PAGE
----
Australian Major Performing Arts Group to close

AMPAG to make way for a new unified advocacy voice for the not-for-profit performing arts sector.

Australian Major Performing Arts Group to close

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The Australian Major Performing Arts Group (AMPAG) was established in 1999, following the Nugent Inquiry, in order to give focus to the newly established Major Performing Arts companies, the issues they share, and to provide a unified voice for its members to the Federal Government.

With the creation of the National Performing Arts Partnership Framework released by the Australia Council at the end of 2019, the sector agreed it was timely to re-imagine the future of arts advocacy. COVID interrupted everything for the performing arts, including this process. It also brought the arts together in new and productive partnerships.

“The last six months under COVID have proven beyond a doubt the value of a consolidated voice to government,” said AMPAG Chair, Mary Jo Capps AM.  “During this time, AMPAG Executive Director, Bethwyn Serow, has done an outstanding job, tirelessly working to consolidate the constantly changing data and collaborating with other peak bodies to help inform government decisions and assist the broader performing arts sector.”

Capps adds: “Advocacy must be constantly evolving if it is to be effective.  The time has now come to make way for a new unified voice reflecting the not-for-profit performing arts sector.  It is vital we are able to speak as one regarding the enormous public value delivered by the arts to all Australians.”

The doors of AMPAG will close on 27th September 2020 when Ms Serow finishes.  The AMPAG Board and members are extremely grateful for her commitment and expertise, as well as that of Administrative and Online Co-ordinator Leigh Russell, who finishes 7.08.20, and wish them every success in the future.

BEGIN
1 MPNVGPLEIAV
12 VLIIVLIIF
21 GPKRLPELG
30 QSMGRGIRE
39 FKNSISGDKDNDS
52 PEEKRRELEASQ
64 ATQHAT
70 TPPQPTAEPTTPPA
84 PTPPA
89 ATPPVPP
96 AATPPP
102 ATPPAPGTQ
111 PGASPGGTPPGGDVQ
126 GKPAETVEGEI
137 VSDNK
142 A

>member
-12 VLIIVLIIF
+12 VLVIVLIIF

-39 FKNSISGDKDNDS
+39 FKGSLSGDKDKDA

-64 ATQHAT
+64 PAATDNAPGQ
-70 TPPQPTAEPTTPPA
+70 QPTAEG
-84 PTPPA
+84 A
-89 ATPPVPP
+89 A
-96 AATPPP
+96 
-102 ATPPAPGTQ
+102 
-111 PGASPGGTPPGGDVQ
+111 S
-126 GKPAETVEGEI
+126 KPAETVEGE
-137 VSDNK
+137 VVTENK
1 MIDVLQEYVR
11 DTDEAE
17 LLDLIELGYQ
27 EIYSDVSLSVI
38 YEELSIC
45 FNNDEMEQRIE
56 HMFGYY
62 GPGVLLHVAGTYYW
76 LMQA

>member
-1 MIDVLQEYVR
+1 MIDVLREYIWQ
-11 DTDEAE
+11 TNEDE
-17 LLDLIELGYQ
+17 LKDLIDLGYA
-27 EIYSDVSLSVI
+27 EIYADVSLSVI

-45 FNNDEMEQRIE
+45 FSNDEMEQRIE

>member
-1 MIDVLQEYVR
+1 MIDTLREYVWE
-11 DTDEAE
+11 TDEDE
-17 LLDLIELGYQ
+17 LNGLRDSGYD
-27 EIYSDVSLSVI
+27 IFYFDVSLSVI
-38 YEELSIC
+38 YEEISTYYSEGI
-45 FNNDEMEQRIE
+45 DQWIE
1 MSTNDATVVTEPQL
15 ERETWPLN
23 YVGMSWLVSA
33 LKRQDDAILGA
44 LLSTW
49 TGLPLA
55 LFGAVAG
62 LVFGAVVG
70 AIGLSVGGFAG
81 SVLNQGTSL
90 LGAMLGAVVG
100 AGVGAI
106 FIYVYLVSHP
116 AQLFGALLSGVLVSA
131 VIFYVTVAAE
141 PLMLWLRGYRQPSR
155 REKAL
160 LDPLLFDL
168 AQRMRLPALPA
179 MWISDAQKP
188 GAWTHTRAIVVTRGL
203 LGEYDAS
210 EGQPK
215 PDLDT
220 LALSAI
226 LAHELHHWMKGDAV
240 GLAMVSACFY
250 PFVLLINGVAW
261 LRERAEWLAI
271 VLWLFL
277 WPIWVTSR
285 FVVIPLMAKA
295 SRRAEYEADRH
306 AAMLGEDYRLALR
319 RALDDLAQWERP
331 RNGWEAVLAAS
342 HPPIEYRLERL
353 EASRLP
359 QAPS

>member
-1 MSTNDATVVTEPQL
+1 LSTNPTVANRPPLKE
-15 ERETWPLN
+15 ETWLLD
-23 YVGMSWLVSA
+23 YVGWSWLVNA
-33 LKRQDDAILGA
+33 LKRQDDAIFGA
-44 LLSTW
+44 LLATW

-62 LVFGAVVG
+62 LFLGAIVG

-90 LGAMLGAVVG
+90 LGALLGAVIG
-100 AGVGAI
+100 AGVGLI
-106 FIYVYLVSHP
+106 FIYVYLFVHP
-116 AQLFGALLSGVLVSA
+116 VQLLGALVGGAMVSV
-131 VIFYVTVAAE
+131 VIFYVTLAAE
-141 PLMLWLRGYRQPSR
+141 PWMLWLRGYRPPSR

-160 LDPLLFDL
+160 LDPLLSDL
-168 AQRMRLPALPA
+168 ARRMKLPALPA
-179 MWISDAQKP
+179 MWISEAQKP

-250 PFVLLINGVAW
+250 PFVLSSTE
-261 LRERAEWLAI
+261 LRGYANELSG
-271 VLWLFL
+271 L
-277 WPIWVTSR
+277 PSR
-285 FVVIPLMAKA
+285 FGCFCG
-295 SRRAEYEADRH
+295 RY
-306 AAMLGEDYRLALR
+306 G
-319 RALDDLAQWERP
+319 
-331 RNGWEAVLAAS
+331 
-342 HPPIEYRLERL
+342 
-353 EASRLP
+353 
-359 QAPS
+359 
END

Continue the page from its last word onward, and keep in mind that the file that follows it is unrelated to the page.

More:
Bethwyn Serow, outgoing executive director of AMPAG said, ‘It has been a challenging and enormously rewarding journey to represent the performing arts across a huge range of forums and issues from the philanthropic stimulus and cultural diplomacy to arts education and freedom of expression, drawing on examples and data to reinforce the vital role the arts play in igniting and connecting people, their stories and expression. While the work is far from over, and severe COVID hardship is biting the sector, I am pleased that together we have secured some relief and recognition of the connecting and entwined impact of the arts across the economy and within our communities. There is still much potential to tap and I wish my peers, members, broader sector, and the government agencies that work to support them future success.”

Consultation over the past months confirms there is goodwill and great support for developing a differently structured approach to strengthen this united voice.  Discussion around a small number of encouraging options for unified advocacy are underway. AMPAG looks forward to making a further announcement in the near future.

For further information: AMPAG@AMPAG.com.au

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